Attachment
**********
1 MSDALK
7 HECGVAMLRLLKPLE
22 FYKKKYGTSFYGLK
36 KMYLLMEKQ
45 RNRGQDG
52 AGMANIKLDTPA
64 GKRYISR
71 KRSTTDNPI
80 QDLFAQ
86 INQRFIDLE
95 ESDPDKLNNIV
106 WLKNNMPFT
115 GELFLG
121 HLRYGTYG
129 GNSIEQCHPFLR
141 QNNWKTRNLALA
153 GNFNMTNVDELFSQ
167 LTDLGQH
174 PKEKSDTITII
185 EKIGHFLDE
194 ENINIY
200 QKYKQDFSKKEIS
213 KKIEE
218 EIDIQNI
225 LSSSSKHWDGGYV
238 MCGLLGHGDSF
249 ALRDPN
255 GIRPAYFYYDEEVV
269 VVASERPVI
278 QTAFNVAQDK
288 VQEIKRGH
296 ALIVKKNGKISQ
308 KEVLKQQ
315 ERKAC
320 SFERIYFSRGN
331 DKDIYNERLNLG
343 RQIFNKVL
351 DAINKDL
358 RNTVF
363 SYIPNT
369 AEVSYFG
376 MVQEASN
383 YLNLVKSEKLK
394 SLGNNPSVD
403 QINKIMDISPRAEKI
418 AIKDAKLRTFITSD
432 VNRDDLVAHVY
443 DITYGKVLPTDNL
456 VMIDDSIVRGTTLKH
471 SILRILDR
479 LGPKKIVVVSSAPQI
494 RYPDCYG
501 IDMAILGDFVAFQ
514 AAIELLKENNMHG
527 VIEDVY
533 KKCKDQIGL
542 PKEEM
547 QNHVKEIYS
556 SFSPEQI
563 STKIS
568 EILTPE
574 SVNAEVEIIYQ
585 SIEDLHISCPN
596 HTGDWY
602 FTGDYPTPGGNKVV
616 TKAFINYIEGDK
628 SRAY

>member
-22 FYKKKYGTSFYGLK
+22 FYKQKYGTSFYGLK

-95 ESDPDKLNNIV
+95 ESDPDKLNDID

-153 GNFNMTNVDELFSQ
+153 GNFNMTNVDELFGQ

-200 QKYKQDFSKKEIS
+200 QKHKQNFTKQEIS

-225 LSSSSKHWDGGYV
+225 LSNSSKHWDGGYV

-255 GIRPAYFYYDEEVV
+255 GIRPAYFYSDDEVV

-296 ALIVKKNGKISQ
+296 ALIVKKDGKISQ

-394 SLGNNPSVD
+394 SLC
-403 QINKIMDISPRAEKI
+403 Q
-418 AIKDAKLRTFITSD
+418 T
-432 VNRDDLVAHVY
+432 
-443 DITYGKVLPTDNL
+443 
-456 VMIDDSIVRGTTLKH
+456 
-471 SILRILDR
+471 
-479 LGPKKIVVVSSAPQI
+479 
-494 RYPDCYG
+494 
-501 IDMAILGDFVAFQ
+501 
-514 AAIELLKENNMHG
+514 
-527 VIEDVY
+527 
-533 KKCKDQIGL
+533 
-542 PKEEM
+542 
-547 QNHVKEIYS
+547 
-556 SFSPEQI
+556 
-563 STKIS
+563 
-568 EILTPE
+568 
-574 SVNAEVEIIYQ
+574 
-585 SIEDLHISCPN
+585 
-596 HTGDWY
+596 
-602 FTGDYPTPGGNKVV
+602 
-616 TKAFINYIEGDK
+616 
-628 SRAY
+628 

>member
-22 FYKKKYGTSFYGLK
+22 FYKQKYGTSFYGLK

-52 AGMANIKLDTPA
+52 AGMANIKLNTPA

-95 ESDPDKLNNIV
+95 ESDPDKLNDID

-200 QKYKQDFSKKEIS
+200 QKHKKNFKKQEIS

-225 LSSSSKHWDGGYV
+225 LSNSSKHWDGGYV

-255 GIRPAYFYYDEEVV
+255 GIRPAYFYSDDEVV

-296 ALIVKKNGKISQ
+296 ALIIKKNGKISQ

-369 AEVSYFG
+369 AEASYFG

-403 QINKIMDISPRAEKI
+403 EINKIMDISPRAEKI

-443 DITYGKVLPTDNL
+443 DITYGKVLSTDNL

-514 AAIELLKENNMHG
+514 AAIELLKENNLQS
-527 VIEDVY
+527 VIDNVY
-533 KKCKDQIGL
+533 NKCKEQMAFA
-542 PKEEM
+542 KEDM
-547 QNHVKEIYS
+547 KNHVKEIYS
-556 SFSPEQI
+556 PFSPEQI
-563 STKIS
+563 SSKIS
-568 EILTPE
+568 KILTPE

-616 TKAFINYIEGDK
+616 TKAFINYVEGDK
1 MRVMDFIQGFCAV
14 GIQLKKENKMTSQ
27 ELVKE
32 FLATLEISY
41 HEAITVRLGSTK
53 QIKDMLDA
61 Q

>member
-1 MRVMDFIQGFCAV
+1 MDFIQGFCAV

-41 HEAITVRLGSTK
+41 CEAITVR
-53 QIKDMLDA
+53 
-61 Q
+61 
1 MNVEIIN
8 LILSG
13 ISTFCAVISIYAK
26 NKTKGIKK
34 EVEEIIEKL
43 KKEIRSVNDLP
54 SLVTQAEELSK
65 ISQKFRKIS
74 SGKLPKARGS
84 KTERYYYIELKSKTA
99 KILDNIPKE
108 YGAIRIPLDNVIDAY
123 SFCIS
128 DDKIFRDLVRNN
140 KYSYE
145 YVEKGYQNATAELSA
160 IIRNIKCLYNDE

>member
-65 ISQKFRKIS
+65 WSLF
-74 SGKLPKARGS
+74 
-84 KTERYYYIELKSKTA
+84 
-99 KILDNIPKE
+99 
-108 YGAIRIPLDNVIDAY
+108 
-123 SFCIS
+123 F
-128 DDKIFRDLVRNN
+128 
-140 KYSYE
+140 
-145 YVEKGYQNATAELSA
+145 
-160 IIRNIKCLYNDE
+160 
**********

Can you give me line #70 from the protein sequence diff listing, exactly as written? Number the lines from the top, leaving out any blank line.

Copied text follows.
+22 FYKQKYGTSFYGLK